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CMST 1A03 Introduction To Communication

Academic Year: Winter 2016

Term: Winter

Day/Evening: D

Instructor: Dr. Christine Quail

Email: quailc@mcmaster.ca

Office: Togo Salmon Hall 326

Phone: 905-525-9140 x 24072


Office Hours: Tuesday 1:00-3:00

Course Objectives:

After taking this course, students should be able to:

                  • Understand models of communication

                  • Think critically about the role of different media in society

                  • Reflect on major social and political implications of media in society

                  • Debate major issues about media production, content, audiences, policy, and technology

                  • Discuss underlying tensions and debates in the field

                  • Consider how communication and media can be part of a toolkit for community engagement

                  • Sharpen critical thinking, writing and presentation skills

Textbooks, Materials & Fees:

• Required Text: Gasher, M. Skinner, D., & Lorimer, R. (2012) Mass Communication in Canada, 7th ed. Don Mills, ON: Oxford University Press

• Additional readings may be distributed in lecture/tutorial, or assigned to read online

• Avenue To Learn will be used. Be sure that you have reliable access: http://avenue.mcmaster.ca/

Method of Assessment:





Midterm Test


February 9

Tutorial Activities



Assignment 1: Op-Ed


January 25 (in tutorial)

Assignment 2: Freedom of Expression/Freedom to Read Week


February 22 (in tutorial)

Assignment 3: Media & Society Analysis


March 22 (in tutorial)

Final Exam


TBA by Registrar

Grading System: See Undergraduate Calendar-- http://academiccalendars.romcmaster.ca/content.php?catoid=7&navoid=559#Grading_System


A Note on Lecture Participation:

Being a student in this course comes with several responsibilities.


  • Please come to class with the readings completed, and ready to discuss readings and engage in class activities.
  • Please be punctual, and stay for the entire session, as you are responsible for any announcements made at the beginning and/or end of class.
  • If you miss class, it is your responsibility to get notes from a classmate, and to be prepared for the next class meeting, with all assignments/readings ready. Lecture notes will not be posted online or emailed.
  • Please also be present—existentially speaking—in class. If you are on your devices, social media, etc., you are not present and you are also disturbing the people around you.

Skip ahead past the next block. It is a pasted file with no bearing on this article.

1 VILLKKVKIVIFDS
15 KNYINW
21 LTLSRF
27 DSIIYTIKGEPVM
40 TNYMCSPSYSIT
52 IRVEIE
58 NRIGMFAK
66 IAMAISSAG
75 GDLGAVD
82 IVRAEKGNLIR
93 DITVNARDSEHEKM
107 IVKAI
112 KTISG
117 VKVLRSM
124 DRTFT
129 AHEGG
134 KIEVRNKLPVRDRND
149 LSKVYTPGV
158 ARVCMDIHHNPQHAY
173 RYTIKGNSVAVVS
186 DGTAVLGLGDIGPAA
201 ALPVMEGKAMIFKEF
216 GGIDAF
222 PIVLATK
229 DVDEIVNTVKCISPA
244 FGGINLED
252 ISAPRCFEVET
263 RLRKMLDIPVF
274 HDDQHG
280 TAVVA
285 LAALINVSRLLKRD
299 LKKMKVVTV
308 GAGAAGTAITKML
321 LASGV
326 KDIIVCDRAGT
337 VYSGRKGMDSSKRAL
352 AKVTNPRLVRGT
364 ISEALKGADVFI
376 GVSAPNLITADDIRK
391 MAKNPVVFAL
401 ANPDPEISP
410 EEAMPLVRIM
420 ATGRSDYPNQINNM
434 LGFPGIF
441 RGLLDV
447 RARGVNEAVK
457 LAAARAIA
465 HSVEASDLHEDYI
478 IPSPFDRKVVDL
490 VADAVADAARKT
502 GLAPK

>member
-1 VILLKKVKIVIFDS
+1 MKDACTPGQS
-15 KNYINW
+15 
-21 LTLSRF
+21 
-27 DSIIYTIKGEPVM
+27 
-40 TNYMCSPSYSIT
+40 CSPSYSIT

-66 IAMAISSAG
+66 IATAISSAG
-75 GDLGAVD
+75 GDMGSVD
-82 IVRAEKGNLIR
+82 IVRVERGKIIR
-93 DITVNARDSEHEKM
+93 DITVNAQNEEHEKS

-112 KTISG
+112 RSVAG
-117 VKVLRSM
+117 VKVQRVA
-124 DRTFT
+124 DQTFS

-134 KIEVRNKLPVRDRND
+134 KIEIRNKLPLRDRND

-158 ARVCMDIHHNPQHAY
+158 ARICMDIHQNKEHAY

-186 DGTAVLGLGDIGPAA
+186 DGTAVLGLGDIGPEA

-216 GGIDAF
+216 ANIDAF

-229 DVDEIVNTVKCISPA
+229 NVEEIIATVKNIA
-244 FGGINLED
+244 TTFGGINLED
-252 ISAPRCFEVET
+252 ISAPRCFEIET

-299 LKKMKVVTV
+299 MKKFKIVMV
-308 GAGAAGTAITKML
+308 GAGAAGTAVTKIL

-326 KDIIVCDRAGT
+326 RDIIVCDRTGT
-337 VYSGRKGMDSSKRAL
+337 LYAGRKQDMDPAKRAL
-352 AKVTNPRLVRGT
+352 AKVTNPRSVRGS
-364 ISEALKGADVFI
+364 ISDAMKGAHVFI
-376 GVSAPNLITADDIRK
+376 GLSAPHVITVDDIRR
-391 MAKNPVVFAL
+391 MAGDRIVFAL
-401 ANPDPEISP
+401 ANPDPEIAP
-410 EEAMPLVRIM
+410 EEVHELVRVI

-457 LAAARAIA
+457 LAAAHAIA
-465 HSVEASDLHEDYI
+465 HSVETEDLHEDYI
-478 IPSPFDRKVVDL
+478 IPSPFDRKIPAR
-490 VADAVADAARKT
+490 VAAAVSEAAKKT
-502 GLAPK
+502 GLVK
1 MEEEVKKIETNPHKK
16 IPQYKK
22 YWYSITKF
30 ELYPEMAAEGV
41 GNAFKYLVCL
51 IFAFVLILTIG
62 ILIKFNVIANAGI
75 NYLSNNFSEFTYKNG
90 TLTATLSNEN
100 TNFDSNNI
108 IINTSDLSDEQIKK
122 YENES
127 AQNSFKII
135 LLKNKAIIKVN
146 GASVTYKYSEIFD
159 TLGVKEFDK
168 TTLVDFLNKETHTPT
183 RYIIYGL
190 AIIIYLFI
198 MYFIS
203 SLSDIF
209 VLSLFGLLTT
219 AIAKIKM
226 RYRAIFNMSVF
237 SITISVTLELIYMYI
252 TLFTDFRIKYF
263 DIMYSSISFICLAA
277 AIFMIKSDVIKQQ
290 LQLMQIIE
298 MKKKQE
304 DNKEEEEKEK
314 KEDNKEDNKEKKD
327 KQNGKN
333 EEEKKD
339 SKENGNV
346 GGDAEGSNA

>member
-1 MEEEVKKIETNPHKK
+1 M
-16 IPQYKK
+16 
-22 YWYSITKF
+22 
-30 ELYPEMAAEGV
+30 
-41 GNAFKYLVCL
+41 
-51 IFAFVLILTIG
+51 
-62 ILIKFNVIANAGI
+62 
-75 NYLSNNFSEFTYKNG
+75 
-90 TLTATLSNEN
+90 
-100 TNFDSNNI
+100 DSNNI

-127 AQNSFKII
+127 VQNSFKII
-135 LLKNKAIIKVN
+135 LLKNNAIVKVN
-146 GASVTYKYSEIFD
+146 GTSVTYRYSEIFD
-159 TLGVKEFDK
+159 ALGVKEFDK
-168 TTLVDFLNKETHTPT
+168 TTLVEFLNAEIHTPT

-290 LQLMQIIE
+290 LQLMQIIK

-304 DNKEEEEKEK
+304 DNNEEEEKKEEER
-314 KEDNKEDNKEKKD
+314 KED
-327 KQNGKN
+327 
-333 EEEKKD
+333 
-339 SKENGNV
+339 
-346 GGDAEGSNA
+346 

• If there is something you cannot live without on a particular day, perhaps you should attend to your needs and return to class when you are ready to engage in class materials.


Tutorials: The first Tutorial Day will be Monday, January 11. Each student must register for and attend weekly tutorials.

Tutorials have two purposes: 1. to help you work through course material and apply the concepts to new situations; 2. to deliver skills-building activities relevant to your university studies.

Tutorial is mandatory; attendance will be taken. Participation is required, with the same guidelines outlined for lecture. TAs will assign additional assignments and activities. Evaluation will consist of participation and completion of assignments.


Midterm Test: The midterm test will be a mixed-format (e.g., multiple choice, true/false, matching, etc.), and will test knowledge from lecture, tutorial, readings, and discussions.


Assignment 1: Op-Ed: This assignment will ask students to write an op-ed piece (@1-2 pages) on a topical issue of their choice. Students can submit the op-ed to a publication. Any published op-eds will earn extra credit. Further description and rubric will be provided.  


Assignment 2: Freedom of Expression: The assignment will coincide with Freedom To Read Week (freedomtoread.ca). This assignment will ask students to engage in concepts of freedom of expression and  censorship, by researching a case study of a banned book or communication and linking the case to course concepts. Students will write a short paper as well as construct a series of three memes that will call attention to the issue. Further description and rubric will be provided. 


Assignment 3: Media & Society Analysis: This assignment will ask students to write an analysis (~5 pages) on a core debate regarding media and society. A list of possible topics will be provided. Other topics must be cleared with the TA. This assignment may be completed as a written assignment or a video piece. Further description of each option and rubric will be provided. 


Final Exam: Scheduled by the University. The final exam will be cumulative; it will cover all material from the course—readings, lecture, discussion, in-class activities. The format will be mixed.


Policy on Missed Work, Extensions, and Late Penalties:

Assignment Submission/Turn It In: All papers/assignments must be typed, dated and titled in 12-point font, stapled, and include page numbers. Heading must include TA’s name and tutorial section. Please use APA citation style for in-text citation and bibliography. Double-sided printing is fine. Please be prepared to turn in papers using the Turn It In system. All assignments are due AT THE BEGINNING OF TUTORIAL.

Late Assignments/Missed Test: Assignments are due at the beginning of class on the day due. Papers are late if they are submitted the same day after class. Late assignments must be submitted to the dropbox on A2L, in order to document completion date; the TA must be sent an email alerting them that the paper is on Avenue. The teaching team will not accept papers via email. All late assignments incur a late penalty of 10% per day late (starting immediately upon collection of papers in class). Assignments more than ten days late will not be accepted. If you know you will not be in class on an assignment due date, it is your responsibility to submit work early.